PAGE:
Plant defensins and virally encoded fungal toxin KP4 inhibit plant root growth.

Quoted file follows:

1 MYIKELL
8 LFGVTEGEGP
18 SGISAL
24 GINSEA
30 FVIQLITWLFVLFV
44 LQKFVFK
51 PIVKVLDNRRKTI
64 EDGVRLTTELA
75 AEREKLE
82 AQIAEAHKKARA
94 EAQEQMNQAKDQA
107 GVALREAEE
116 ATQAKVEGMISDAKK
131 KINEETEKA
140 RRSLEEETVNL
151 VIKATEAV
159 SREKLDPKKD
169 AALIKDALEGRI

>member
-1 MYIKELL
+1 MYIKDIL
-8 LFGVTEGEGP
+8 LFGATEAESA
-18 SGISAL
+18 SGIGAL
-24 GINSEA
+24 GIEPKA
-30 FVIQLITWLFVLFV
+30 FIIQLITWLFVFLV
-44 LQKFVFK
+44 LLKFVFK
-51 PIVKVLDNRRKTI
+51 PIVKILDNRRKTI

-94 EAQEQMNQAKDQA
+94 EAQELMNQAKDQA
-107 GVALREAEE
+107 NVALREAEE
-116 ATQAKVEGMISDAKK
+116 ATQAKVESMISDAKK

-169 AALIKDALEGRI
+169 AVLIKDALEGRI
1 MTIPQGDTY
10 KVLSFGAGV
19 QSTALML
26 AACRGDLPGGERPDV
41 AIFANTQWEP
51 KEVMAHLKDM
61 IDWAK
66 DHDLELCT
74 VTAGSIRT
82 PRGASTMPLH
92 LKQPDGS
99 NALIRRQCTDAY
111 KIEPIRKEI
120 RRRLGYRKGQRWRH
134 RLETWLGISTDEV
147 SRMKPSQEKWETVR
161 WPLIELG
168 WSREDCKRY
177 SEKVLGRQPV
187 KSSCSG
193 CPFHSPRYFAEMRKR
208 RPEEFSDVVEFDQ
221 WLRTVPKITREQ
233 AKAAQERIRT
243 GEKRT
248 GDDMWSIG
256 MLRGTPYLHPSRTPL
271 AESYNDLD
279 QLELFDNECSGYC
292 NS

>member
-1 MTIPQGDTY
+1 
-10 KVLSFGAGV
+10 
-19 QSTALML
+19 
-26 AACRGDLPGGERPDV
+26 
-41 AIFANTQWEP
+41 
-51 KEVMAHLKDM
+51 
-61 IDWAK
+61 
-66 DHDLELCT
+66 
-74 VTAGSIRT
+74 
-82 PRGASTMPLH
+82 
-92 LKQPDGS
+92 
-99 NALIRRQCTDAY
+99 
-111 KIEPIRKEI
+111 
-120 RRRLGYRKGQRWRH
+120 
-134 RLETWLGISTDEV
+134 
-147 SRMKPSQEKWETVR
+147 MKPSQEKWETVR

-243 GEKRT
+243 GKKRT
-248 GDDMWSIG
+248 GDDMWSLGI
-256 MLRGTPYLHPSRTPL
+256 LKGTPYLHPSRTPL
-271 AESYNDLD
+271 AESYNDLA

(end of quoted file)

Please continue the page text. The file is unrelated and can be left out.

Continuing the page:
ABSTRACT Plant defensins are small, highly stable, cysteine-rich antimicrobial proteins that are thought to constitute an important component of plant defense against fungal pathogens. There are a number of such defensins expressed in various plant tissues with differing antifungal activity and spectrum. Relatively little is known about the modes of action and biological roles of these proteins. Our previous work on a virally encoded fungal toxin, KP4, from Ustilago maydis and subsequently with the plant defensin, MsDef1, from Medicago sativa demonstrated that some of these proteins specifically blocked calcium channels in both fungi and animals. The results presented here demonstrate that KP4 and three plant defensins, MsDef1, MtDef2, and RsAFP2, all inhibit root growth in germinating Arabidopsis seeds at low micromolar concentrations. We have previously demonstrated that a fusion protein composed of Rab GTPase (RabA4b) and enhanced yellow fluorescent protein (EYFP) is dependent upon calcium gradients for localization to the tips of the growing root hairs in Arabidopsis thaliana. Using this tip-localized fusion protein, we demonstrate that all four proteins rapidly depolarize the growing root hair and block growth in a reversible manner. This inhibitory activity on root and root hair is not directly correlated with the antifungal activity of these proteins and suggests that plants apparently express targets for these antifungal proteins. The data presented here suggest that plant defensins may have roles in regulating plant growth and development.